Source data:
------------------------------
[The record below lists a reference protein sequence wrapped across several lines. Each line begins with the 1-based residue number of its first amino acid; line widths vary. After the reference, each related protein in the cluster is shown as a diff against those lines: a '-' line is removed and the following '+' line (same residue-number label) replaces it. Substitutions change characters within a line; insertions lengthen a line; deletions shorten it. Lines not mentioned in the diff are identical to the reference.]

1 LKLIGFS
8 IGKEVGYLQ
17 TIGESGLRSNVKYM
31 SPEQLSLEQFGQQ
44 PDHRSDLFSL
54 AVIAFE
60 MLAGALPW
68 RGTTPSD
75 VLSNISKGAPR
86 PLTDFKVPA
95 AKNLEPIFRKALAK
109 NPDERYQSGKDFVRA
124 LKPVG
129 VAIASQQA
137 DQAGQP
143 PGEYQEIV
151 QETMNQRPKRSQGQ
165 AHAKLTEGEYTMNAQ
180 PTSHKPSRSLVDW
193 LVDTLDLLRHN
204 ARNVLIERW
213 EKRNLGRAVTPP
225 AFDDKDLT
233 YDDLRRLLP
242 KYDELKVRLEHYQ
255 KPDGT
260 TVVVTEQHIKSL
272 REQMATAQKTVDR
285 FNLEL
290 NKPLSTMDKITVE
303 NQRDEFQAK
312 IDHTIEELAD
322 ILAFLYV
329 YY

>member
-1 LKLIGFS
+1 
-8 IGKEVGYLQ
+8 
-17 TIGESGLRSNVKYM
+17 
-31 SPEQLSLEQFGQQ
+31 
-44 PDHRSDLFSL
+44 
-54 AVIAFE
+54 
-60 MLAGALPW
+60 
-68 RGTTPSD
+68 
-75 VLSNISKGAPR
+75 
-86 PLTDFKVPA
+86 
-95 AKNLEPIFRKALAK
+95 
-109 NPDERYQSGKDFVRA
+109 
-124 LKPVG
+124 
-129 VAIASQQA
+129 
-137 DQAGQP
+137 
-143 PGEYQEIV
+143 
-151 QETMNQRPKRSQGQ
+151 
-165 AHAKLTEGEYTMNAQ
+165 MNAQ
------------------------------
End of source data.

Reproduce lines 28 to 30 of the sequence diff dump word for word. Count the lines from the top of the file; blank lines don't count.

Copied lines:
260 TVVVTEQHIKSL
272 REQMATAQKTVDR
285 FNLEL